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Re: Perlfunc for each(), keys(), values() has been changed

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Aristotle Pagaltzis
March 30, 2013 07:05
Re: Perlfunc for each(), keys(), values() has been changed
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* Aristotle Pagaltzis <> [2013-03-29 19:20]:
> * demerphq <> [2013-03-29 18:30]:
> > On 29 March 2013 18:06, Aristotle Pagaltzis <> wrote:
> > > IMO this mentions too many specifics of the current
> > > implementation’s behaviour – it would require revision the next
> > > time the hashing changes.
> >
> > Such as? (Honest question.)
> I don’t know… but then that is the point. :-) Maybe there will be some
> currently unfathomable reason to make sets of hashes sharing a seed or
> something… doubtful of course, but I don’t think I will be able to
> come up with an example until it happens, if it ever does. The thing
> is, it *may* be read as promising something that p5p *may* want to
> change later, and at the same time I do not see any counterbalancing
> value to the programmer in explaining to them these specifics. It’s
> more useful to both sides to emphasise Perl’s explicit promises and
> leave everything else open.

Actually I see now that I misread this question and didn’t answer it.

The statement that gave me my mistaken impression was “The actual random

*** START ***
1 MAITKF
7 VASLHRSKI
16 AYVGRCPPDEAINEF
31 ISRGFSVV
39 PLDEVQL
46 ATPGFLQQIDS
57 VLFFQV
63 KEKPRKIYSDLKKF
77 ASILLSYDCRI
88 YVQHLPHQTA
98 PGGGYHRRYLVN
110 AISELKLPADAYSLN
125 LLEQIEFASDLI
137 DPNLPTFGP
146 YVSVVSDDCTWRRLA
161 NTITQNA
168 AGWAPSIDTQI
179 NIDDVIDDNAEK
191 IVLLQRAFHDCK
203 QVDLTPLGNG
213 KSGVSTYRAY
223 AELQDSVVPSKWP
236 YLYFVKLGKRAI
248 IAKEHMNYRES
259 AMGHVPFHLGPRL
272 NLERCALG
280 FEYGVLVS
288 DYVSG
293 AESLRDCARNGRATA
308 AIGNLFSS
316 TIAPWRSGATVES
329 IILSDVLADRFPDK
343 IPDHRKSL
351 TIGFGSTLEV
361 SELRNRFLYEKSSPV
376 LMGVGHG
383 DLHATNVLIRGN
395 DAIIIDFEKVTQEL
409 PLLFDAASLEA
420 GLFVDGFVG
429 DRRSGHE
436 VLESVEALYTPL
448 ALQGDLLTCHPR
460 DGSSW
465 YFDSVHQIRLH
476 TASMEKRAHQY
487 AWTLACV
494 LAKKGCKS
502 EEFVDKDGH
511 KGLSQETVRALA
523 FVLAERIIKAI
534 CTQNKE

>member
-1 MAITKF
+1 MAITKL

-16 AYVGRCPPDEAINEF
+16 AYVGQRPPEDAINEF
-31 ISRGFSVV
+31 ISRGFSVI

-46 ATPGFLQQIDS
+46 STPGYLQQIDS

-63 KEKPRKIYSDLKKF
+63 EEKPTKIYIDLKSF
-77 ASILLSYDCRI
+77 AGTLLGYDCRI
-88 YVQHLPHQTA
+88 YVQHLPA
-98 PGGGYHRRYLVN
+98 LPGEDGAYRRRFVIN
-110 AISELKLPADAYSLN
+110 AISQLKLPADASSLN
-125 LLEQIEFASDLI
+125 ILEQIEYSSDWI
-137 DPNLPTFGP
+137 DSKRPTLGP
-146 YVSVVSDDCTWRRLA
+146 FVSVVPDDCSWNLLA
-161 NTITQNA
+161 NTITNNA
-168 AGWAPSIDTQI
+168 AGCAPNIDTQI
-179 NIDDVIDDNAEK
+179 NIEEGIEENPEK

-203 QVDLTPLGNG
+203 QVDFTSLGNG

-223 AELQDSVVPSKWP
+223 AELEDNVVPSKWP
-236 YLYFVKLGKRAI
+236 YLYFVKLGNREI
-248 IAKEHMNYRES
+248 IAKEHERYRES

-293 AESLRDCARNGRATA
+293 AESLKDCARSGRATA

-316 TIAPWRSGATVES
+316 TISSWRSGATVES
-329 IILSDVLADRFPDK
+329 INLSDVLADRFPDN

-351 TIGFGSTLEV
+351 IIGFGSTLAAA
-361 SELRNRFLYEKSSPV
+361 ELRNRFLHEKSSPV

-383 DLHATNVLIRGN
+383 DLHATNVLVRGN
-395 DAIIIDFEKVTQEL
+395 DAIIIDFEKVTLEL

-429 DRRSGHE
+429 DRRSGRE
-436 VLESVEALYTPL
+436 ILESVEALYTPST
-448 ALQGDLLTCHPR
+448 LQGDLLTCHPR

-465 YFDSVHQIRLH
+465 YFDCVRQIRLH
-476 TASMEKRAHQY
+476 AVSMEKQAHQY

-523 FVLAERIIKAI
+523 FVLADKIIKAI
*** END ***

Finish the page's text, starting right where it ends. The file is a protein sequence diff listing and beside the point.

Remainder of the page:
order is specific to a given hash; the exact same series of operations
on two hashes may result in a different order for each hash.” Now I know
you are talking about the hash seed here, but that is my reading of it;
there is no actual mention of that in the text. In fact, as I already
said in my above attempt at an answer, it is hard to imagine whatsoever
future implementation of hashes to which this statement would not apply.

The real reason I am uncomfortable with that statement is that its focus
is on how hashes work rather than on what semantics they are *intended*
to provide – put another way, it talks about “is” rather than “ought”;
and you cannot derive “ought” from “is” so I felt it ought to talk about
“ought” instead.

But to say that it talks about implementation specifics just because it
talks about “is” is nonsense, and I take that back.

Aristotle Pagaltzis // <>

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